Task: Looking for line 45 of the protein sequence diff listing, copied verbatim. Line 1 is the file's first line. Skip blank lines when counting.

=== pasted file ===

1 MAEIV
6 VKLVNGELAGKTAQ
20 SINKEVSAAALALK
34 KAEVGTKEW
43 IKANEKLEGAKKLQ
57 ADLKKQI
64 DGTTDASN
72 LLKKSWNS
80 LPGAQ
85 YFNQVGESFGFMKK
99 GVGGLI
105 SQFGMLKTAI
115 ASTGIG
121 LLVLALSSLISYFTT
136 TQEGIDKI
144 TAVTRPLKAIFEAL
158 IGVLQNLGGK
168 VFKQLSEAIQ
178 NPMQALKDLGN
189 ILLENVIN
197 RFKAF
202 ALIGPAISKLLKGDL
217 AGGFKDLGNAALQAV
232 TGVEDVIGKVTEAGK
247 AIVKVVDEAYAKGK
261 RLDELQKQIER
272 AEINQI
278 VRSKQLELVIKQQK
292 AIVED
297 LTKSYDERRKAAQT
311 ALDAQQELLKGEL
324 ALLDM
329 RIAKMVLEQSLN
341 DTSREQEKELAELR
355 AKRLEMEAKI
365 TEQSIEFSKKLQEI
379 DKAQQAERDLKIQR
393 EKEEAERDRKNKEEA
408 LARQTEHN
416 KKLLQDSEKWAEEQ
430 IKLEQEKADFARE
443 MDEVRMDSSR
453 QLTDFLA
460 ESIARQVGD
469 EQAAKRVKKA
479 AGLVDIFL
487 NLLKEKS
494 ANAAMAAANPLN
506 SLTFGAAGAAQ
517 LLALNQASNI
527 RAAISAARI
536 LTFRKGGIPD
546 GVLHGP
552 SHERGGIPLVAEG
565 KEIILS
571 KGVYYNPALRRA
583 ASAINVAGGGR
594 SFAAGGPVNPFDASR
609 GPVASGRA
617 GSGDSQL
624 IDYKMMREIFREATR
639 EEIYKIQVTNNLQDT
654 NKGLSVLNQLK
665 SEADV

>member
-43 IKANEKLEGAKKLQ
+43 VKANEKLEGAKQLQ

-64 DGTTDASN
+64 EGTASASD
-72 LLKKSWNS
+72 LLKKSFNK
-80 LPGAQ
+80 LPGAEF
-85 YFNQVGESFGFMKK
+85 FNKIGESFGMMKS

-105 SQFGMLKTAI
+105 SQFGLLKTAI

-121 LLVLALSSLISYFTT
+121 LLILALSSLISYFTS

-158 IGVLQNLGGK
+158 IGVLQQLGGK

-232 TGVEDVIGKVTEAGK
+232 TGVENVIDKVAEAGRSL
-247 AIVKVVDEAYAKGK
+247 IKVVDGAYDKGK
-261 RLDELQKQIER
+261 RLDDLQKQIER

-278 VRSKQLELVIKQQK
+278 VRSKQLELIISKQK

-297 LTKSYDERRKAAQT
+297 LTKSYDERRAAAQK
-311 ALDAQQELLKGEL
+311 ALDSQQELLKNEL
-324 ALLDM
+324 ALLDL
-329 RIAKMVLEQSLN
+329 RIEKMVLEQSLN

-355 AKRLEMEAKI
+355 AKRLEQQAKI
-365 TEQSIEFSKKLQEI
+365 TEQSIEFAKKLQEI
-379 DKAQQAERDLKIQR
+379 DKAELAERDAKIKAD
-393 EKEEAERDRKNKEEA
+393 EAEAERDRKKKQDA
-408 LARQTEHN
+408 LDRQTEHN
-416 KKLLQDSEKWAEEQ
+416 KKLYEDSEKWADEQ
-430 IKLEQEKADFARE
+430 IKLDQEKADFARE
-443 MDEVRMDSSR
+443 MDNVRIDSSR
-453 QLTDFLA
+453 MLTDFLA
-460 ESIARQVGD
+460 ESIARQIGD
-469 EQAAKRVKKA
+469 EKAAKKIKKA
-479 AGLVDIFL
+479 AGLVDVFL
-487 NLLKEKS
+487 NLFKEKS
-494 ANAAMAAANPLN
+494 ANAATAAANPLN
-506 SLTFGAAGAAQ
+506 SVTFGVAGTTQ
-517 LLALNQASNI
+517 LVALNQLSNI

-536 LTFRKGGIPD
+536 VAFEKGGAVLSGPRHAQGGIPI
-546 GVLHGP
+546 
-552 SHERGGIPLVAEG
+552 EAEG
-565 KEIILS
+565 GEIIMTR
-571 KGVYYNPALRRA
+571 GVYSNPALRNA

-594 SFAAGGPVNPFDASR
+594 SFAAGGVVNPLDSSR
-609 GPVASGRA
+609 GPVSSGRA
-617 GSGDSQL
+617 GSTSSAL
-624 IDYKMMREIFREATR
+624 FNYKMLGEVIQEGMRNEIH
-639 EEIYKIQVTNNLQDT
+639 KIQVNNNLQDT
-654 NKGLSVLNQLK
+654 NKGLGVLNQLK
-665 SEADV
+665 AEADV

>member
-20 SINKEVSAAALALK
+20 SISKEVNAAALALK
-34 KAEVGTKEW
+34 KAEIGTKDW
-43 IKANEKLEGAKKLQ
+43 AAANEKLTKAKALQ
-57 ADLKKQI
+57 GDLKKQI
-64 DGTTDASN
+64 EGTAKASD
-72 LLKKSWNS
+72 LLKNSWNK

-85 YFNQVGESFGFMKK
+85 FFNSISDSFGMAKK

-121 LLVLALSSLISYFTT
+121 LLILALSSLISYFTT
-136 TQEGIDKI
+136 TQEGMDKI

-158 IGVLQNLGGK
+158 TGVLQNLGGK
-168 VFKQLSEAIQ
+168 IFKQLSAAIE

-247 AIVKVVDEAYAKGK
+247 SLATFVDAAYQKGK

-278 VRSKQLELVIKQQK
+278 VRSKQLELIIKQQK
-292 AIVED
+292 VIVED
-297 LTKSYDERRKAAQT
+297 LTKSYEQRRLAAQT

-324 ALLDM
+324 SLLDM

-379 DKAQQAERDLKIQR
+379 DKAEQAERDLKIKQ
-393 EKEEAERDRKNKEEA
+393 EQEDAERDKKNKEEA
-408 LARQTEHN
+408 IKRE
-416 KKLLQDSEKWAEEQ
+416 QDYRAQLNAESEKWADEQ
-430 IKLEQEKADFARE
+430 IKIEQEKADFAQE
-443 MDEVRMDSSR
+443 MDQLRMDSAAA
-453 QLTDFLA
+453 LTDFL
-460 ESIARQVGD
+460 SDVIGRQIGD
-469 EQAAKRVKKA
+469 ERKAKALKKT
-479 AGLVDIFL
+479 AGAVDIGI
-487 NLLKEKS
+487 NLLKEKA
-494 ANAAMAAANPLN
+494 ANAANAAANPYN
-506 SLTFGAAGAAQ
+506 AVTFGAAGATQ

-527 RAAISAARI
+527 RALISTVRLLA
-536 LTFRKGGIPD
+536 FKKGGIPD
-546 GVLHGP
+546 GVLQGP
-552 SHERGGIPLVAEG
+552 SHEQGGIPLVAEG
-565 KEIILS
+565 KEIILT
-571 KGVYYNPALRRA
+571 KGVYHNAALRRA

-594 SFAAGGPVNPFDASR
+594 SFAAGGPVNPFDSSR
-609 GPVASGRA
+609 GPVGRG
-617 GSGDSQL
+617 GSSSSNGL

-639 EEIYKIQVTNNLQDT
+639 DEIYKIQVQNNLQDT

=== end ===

469 EQAAKRVKKA